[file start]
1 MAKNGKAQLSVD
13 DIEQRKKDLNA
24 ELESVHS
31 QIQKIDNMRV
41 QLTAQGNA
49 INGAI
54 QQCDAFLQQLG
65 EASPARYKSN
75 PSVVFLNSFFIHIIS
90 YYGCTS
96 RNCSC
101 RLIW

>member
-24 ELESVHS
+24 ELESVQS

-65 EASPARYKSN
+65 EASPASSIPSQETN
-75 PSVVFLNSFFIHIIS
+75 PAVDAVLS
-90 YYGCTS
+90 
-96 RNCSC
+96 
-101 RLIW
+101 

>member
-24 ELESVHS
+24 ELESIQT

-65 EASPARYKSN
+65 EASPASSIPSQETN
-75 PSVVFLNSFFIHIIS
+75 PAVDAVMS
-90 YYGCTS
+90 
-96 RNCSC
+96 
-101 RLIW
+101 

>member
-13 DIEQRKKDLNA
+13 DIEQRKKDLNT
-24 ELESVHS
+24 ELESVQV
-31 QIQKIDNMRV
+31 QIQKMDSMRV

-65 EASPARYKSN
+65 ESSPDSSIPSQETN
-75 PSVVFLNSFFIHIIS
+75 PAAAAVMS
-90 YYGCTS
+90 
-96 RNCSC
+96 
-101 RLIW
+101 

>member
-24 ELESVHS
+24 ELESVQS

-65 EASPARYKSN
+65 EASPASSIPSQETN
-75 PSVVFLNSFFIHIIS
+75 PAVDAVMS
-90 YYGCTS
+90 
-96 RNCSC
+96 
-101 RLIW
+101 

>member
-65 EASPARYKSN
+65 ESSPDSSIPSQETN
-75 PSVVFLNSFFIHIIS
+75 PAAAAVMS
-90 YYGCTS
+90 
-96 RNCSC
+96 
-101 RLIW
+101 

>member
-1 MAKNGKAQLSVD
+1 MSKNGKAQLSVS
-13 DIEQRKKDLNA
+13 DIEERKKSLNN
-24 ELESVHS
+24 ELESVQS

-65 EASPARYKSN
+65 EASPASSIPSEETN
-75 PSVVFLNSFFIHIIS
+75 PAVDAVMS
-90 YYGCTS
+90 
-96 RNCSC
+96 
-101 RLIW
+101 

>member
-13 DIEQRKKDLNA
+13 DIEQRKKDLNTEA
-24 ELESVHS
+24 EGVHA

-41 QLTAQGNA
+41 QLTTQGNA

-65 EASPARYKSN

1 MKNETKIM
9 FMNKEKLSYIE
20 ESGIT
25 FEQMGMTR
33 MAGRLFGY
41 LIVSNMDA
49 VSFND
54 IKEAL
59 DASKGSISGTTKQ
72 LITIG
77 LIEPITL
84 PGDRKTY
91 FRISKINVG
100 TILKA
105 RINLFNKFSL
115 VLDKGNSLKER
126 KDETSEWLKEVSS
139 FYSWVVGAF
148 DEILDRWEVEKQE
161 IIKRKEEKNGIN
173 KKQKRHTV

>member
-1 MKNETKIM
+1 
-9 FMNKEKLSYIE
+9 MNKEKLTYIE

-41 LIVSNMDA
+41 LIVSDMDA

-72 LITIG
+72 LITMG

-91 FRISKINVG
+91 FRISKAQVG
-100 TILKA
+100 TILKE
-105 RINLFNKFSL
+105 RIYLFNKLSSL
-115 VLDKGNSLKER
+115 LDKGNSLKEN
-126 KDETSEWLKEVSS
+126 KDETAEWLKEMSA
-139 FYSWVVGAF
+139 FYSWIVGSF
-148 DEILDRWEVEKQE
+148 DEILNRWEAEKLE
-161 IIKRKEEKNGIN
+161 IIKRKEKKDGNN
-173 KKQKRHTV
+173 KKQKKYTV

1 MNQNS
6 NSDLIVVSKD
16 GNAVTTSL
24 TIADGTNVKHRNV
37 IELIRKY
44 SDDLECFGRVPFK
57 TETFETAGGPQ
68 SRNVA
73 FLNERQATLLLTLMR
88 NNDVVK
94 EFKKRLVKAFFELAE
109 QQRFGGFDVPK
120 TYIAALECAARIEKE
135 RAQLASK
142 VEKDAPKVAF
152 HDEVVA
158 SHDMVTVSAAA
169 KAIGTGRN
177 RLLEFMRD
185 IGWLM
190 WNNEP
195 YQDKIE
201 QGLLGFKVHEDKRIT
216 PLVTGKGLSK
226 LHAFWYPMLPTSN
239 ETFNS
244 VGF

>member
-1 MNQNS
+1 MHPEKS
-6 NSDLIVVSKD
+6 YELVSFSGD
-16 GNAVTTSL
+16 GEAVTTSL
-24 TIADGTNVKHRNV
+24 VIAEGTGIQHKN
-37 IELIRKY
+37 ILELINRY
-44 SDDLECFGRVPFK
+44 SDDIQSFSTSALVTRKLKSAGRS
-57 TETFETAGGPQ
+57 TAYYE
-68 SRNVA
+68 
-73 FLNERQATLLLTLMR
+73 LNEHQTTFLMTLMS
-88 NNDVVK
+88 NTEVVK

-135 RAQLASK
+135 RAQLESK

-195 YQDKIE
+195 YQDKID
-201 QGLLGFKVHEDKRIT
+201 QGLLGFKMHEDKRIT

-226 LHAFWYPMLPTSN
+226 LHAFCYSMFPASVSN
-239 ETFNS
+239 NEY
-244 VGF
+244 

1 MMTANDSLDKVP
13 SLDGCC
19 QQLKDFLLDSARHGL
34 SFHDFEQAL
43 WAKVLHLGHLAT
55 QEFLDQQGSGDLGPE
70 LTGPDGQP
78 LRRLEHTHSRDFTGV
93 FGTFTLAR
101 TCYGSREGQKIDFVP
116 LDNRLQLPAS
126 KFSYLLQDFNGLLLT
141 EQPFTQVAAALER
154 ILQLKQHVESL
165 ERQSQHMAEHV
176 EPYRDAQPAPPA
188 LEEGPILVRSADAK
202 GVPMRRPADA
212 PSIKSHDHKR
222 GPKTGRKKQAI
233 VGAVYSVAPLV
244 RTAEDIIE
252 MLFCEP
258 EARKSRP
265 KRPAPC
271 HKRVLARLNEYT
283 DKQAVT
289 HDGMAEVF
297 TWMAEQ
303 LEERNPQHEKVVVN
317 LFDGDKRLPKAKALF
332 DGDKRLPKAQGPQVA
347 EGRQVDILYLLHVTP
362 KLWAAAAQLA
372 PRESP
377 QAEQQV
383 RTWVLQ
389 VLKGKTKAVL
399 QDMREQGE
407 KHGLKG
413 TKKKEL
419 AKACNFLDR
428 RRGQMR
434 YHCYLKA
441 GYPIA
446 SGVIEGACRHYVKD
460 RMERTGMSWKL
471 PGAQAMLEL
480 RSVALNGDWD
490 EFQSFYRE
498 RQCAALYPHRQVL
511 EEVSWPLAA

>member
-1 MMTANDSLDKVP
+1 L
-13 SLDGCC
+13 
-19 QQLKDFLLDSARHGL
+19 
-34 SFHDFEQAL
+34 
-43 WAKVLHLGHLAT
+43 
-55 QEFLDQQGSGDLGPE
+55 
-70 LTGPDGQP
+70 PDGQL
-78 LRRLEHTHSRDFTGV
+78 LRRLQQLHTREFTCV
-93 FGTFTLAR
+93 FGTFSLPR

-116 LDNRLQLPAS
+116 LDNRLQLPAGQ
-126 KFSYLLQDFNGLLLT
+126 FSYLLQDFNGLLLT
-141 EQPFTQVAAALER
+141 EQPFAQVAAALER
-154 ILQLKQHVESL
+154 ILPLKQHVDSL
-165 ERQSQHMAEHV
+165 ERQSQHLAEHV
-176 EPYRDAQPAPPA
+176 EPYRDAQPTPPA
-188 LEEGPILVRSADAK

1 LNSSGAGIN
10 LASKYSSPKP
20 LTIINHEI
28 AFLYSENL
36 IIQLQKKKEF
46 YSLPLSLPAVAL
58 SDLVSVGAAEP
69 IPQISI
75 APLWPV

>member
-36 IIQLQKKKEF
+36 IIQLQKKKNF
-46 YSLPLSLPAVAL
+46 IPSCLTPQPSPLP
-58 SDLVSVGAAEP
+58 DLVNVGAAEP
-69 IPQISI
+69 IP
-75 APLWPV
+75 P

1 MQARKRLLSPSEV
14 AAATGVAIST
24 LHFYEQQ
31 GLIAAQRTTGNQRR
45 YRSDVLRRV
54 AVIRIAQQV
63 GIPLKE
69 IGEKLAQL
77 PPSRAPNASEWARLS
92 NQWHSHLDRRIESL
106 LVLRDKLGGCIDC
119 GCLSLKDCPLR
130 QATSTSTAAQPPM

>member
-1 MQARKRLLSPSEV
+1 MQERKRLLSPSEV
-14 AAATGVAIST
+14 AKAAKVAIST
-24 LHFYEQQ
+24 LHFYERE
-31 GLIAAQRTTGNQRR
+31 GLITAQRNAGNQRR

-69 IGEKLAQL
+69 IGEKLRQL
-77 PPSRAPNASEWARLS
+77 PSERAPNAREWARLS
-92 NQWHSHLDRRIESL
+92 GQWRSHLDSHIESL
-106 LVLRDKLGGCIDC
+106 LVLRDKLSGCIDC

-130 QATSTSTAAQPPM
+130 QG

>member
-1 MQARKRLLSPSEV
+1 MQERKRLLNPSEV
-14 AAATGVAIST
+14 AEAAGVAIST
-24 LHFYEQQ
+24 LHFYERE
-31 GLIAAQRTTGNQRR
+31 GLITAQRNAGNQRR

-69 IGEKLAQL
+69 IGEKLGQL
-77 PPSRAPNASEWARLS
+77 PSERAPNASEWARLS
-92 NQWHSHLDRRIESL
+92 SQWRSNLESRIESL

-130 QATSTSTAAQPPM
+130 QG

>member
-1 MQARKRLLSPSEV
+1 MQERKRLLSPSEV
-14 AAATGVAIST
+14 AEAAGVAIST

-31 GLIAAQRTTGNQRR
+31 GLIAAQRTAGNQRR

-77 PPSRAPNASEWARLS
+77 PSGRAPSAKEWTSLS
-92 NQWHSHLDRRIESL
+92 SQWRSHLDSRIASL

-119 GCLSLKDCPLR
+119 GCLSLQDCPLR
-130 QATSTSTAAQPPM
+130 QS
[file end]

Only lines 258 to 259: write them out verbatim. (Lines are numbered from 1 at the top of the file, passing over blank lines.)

446 SGVIEGACRHYVKD
460 RMERTGMSWKL